The Ring of Brodgar: it all began, so the story goes,(one of them, anyway, there are several) with a fiddle player.
The Ring of Brodgar is on Mainland, the principal island of Orkney, an archipelago which lies off the north coast of Caithness, in Scotland.
It is said that on misty night long ago, giants were walking — trudging, perhaps, after a hard day of giant work — across this land. A fiddler stood beside their road, and began to play.
Filled with joy, the giants began to dance. Round and round, back and forth they danced .
So filled with joy were they that dancers and fiddler alike lost track of time. In the way of legends, that was a serious mistake.
As the first glints of sunlight struck them, the dancers and the fiddler tuned to stone.
If you visit the stones on a misty evening, you might come to believe that,
Whatever your choice about such a legend, the Ring of Brodgar is both impressive and mysterious.
The individual stones are smaller than other places where standing stone gather. They range in height from 7 feet (2.1 metres) to 15ft 3in (4.7 metres ). The size of an average giant you might say. By comparison, the stones at Stonehenge are about 30 feet tall. Those at Callanais on the Isle of Lewis in the Western Isles are about 12 feet tall.
The Ring of Brodgar is a fair size across, as well, at 340 feet (103.6 metres) one of the largest stone circles in the British Isles.
There are at present more than 20 stones standing. There may have been as many as 40 at one time, and it’s possible there were even more.
There is also one stone which stands outside the circle. It was nicknamed the Comet Stone by an archaeologist who saw it as that configuration related to the stone circle. In legend, this is the stone of the fiddler.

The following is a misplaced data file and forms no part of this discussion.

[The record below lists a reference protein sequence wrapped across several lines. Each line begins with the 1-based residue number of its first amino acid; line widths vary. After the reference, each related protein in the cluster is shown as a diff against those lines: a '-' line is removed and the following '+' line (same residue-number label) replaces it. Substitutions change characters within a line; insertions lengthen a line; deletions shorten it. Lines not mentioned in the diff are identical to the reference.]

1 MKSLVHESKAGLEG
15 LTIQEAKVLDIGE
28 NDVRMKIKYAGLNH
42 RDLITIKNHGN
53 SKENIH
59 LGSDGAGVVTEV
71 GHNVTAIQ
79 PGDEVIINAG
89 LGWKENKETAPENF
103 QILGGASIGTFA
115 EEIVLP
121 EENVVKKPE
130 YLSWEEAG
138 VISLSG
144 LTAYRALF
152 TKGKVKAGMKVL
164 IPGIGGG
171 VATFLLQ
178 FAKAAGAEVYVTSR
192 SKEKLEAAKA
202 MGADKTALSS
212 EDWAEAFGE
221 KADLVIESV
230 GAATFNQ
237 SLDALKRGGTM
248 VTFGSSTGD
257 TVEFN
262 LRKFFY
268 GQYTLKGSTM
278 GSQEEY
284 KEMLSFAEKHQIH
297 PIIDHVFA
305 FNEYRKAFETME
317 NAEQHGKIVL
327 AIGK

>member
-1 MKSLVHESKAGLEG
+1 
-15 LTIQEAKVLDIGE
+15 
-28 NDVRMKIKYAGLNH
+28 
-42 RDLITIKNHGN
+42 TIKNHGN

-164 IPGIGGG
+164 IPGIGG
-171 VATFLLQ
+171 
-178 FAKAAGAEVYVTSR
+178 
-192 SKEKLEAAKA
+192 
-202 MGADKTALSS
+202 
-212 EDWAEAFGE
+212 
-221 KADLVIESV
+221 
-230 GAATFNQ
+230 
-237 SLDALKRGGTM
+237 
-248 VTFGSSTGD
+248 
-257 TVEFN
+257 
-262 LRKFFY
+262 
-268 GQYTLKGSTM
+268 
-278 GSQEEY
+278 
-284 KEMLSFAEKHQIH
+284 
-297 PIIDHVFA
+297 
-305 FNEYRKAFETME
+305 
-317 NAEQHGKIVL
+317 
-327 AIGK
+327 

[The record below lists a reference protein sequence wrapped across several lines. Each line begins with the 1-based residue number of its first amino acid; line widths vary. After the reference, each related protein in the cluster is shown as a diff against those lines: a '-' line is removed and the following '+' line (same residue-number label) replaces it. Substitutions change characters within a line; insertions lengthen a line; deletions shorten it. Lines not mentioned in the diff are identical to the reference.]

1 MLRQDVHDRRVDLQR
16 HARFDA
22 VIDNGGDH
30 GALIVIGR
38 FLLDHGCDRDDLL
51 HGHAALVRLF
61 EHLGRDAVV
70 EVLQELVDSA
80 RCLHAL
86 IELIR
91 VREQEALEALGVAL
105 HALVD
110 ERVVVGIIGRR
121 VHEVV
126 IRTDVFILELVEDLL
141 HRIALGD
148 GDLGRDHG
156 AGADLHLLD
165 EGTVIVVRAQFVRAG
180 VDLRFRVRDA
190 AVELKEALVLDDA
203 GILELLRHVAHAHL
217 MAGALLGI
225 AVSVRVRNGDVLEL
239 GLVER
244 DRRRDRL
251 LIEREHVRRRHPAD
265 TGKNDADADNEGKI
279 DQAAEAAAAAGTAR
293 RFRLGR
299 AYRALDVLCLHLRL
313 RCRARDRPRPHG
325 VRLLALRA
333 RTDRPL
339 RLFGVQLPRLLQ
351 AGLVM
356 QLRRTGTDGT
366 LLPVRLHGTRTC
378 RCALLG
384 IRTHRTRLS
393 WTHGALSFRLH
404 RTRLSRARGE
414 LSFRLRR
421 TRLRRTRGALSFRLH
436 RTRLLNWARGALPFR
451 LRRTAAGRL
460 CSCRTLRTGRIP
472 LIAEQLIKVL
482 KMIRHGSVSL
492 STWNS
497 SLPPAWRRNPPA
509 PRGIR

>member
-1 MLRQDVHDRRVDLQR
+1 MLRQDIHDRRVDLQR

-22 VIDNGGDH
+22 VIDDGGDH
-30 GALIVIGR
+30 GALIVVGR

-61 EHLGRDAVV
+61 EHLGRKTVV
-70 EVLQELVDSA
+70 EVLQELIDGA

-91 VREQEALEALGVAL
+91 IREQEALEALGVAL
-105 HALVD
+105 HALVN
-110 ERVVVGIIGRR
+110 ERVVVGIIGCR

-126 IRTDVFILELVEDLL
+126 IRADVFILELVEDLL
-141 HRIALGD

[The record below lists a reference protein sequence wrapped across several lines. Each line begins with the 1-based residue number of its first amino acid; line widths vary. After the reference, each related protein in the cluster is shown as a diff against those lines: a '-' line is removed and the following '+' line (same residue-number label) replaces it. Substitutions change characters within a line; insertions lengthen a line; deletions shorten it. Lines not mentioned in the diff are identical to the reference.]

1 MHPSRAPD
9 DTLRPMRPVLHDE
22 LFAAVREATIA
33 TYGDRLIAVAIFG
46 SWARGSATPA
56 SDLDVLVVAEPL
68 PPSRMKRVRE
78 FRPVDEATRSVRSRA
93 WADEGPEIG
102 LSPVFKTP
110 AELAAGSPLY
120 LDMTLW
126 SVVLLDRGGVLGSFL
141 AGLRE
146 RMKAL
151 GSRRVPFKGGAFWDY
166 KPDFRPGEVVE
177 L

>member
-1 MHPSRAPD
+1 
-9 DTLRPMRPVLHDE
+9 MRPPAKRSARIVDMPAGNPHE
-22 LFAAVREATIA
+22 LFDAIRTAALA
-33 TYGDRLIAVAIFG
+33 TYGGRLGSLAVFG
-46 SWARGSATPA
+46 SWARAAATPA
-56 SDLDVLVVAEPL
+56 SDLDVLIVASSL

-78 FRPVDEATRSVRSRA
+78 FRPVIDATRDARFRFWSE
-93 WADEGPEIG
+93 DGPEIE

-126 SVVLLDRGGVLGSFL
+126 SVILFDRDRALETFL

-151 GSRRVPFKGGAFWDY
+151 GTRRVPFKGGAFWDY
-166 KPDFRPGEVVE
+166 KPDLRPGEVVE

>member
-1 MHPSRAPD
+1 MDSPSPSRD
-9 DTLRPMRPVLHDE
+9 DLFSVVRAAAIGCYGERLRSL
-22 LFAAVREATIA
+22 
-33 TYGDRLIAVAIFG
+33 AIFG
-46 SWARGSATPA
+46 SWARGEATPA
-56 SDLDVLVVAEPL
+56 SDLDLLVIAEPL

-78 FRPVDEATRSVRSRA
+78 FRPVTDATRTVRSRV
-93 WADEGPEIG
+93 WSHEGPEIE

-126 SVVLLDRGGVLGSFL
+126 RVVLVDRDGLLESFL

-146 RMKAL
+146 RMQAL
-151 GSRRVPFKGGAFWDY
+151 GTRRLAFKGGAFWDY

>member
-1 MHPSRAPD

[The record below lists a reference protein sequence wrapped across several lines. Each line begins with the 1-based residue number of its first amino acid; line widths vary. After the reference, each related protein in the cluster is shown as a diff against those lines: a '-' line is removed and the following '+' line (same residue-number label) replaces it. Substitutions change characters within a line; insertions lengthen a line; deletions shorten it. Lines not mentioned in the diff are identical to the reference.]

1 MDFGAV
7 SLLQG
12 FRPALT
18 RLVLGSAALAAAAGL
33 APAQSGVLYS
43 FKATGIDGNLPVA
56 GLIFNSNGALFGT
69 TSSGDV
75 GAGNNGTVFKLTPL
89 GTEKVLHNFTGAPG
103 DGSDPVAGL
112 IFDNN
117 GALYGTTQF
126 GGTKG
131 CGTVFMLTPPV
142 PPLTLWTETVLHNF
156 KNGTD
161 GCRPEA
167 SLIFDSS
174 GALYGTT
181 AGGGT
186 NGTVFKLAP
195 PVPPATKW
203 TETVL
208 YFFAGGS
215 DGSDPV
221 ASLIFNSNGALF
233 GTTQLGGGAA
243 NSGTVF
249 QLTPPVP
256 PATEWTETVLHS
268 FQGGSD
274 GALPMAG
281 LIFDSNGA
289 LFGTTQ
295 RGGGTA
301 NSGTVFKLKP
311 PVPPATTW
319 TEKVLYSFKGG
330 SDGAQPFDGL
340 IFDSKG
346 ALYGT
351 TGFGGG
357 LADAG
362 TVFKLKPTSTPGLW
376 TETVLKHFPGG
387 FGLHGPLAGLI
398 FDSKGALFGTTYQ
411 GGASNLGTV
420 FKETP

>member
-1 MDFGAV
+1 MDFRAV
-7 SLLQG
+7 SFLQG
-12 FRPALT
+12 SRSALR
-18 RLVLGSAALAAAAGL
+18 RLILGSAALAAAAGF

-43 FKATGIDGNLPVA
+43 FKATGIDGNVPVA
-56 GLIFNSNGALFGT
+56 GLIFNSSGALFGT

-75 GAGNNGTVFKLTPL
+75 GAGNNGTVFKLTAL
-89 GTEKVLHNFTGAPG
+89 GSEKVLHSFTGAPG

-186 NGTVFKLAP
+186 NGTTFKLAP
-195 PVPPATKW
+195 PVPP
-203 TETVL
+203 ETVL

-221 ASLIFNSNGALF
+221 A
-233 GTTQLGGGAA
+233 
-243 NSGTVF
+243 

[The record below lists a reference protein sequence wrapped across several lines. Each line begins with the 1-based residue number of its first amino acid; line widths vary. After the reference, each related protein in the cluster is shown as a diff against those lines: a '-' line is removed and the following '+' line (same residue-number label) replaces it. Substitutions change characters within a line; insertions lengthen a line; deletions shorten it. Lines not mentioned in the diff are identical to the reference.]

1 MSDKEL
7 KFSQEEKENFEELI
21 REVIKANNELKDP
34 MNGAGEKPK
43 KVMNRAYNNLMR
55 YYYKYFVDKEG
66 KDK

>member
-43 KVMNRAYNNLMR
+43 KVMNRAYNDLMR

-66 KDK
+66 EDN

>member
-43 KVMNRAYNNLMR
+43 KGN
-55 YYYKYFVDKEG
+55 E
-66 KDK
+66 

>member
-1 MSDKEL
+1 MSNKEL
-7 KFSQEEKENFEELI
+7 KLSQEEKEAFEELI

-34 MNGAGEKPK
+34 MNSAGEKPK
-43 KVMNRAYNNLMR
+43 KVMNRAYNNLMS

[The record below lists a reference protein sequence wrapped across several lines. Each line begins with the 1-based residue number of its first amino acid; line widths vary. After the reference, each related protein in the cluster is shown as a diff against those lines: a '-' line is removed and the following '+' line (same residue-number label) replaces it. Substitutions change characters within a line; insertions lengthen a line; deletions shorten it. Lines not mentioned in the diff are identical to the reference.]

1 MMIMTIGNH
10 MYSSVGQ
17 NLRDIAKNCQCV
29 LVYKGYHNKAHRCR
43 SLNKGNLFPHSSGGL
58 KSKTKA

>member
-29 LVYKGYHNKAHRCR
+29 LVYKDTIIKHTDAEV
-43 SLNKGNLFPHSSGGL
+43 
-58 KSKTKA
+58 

Giants and legends aside, the Ring of Brodgar is a mysterious place. Who built it? and why?
The stones were set in place at some point between 2500 and 2000 BCE, archaeology reveals. The stones were hewn from different places on Mainland. Most are blue grey, though there some which are reddish brown and yellow.
Ideas, theories, and speculations about what the site was used for vary. Some think it was an astronomical observatory to do with the moon, others believe it was a meeting place, or a place for ceremonies, or a place to honor ancestors. Some think the building of the site, which must have been quite an event in those prehistoric times, was the purpose, rather than the long existence of the stone circle.
The truth is, we don’t know why it was built or how it was used. There are mounds and cairns nearby, which suggest the site was considered with reverence for long years after the stones were set it place.
It was an area of meaning before the ring came to be, too.
People had been living along the Ness of Brodgar for perhaps more than a thousand year before the ring was built. The chambered tomb and cairn at Maes Howe was already in existence, and nearby, the Stones of Stenness stood, both across the Ness Of Brodgar from where the ring would come it be. There’s a fresh water loch to one side of the narrow isthmus of the Ness, and a sea water loch (still a bog at the time the ring was being built) on the other. There are a smaller mounds and cairns in the area, and a bit further away, archaeology suggests that people lived — but not in the area of the ring.
Jeana Leslie and Kristan Harvey, both native Orcadians, both members of the band Fara , and both fiddle players, took a visit to the area as part of their Orkney Series of videos. In this short piece you’ll get an idea of what the area looks like, enjoy a dash or two of humour, and hear a bit if excellent fiddle playing, as well,
The Ring of Brodgar is a bit north of Stromness, in the west Mainland of Orkney, You can reach it by car, public transport and if you’re up for a bit of along walk, on foot. Along with Maes Howe, Skara Brae, and the Stones of Stenness, it is part of the UNESCO World Heritage site the Heart of Neolithic Orkney. It is managed by Historic Environment Scotland.
The Ring of Brodgar is an ancient, place, a place which invites questions and reflection, and thoughts of those who built this place, and what their lives might have been like. It can be, as the saying goes, a place where the world id thin.
Photograph of solitary stone by Bob Embleton.
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